Ron-Angevin and Diaz-Estrella recently conducted a training session using untrained subjects to test whether they made more errors in a conventional (read: boring) training environment manipulating a 2-D horizontal bar or in a virtual reality environment while attempting to drive a car. In both environments, the subjects could only make responses by visualizing moving their right or left hands.
Once feedback was enabled in both systems (after a few seconds), the virtual reality system led to significantly less error than the conventional system. The subjects reported being more engaged in the virtual reality game and there is strong evidence to suggest that they were focused on dodging the obstacles.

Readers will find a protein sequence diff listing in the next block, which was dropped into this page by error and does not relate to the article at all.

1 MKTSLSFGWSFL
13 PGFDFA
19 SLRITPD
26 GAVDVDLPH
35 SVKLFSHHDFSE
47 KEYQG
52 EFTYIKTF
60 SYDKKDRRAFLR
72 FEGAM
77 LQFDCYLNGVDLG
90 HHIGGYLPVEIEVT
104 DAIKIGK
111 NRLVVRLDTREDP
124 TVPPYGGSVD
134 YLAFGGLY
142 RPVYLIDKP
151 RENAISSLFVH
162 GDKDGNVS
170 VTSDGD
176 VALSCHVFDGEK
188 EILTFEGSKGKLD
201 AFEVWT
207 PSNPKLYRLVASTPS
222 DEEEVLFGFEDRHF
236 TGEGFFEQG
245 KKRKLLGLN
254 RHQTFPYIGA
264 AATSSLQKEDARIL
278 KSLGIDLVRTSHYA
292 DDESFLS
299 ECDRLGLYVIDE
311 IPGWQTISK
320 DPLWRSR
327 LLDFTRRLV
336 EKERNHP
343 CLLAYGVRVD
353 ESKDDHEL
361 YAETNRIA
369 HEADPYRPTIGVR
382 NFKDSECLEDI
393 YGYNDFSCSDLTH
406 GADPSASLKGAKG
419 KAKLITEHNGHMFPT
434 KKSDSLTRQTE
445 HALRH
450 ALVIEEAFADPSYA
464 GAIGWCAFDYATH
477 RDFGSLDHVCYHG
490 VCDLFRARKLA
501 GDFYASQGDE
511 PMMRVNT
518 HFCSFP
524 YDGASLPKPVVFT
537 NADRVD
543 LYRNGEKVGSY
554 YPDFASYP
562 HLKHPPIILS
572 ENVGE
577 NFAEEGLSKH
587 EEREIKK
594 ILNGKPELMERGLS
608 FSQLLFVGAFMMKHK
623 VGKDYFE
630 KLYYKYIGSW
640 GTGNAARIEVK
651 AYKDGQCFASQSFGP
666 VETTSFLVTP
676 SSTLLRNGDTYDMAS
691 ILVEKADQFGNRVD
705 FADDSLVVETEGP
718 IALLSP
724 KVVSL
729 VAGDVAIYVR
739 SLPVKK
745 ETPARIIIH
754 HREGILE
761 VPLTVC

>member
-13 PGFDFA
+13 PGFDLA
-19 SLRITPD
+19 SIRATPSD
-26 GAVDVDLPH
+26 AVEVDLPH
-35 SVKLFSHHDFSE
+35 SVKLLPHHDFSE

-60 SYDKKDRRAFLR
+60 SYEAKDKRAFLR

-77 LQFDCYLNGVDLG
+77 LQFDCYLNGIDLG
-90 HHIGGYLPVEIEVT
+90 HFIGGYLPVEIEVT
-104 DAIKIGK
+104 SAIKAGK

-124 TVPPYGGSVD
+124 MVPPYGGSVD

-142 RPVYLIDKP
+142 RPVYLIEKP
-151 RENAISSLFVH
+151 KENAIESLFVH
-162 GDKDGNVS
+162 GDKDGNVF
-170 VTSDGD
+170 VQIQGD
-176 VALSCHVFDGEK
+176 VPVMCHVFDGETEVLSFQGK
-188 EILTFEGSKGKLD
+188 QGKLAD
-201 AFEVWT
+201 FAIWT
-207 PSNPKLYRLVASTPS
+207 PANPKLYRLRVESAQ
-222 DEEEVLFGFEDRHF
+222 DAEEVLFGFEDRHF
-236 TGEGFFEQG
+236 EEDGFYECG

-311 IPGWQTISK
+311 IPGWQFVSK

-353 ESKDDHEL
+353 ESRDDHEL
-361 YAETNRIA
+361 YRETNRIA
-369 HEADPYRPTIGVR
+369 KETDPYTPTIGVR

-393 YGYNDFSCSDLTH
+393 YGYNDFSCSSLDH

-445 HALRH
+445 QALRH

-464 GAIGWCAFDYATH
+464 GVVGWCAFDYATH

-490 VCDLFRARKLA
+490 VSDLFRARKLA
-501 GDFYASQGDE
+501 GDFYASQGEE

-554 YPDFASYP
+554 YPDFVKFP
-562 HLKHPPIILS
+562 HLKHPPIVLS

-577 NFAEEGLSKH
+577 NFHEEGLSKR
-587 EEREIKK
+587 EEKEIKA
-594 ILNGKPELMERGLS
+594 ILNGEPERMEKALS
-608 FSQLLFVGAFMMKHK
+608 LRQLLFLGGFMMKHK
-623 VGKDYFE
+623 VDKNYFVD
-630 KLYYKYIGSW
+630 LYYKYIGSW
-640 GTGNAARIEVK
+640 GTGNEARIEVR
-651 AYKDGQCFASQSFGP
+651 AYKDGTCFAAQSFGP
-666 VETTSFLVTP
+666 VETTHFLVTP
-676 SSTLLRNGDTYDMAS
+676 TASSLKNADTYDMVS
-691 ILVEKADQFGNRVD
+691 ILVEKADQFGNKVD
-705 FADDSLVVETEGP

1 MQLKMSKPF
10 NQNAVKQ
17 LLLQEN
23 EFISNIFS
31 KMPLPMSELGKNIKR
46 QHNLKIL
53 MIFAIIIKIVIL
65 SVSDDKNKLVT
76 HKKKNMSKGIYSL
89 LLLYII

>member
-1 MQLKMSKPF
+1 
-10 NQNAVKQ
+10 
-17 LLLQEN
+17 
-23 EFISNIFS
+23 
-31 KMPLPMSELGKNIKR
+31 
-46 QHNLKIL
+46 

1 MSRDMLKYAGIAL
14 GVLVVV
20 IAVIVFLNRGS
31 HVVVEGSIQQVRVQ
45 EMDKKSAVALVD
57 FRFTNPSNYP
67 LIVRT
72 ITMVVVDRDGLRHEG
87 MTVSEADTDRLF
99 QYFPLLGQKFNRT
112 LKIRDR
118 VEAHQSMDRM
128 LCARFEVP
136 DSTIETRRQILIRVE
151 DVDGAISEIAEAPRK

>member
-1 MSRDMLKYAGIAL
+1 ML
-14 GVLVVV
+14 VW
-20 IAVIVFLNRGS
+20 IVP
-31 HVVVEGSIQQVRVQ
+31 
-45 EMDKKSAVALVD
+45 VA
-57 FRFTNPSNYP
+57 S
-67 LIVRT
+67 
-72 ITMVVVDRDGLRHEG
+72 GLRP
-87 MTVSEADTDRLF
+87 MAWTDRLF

This study has applications in a surspising number of settings. Subjects respond well when presented with challenging, life-like environments that have feedback mechanisms built in. When building brain-computer interfaces, it is essential to include such a training environment.
The real question is, does this study lend any more evidence to the startling conclusion that we are living in a computer simulation?
Ron-Angevin R Diaz-Estrella A. 2008 Brain–computer interface: Changes in performance using virtual reality technique. Neuroscience Letters 449: 123-127. doi:10.1016/j.neulet.2008.10.099.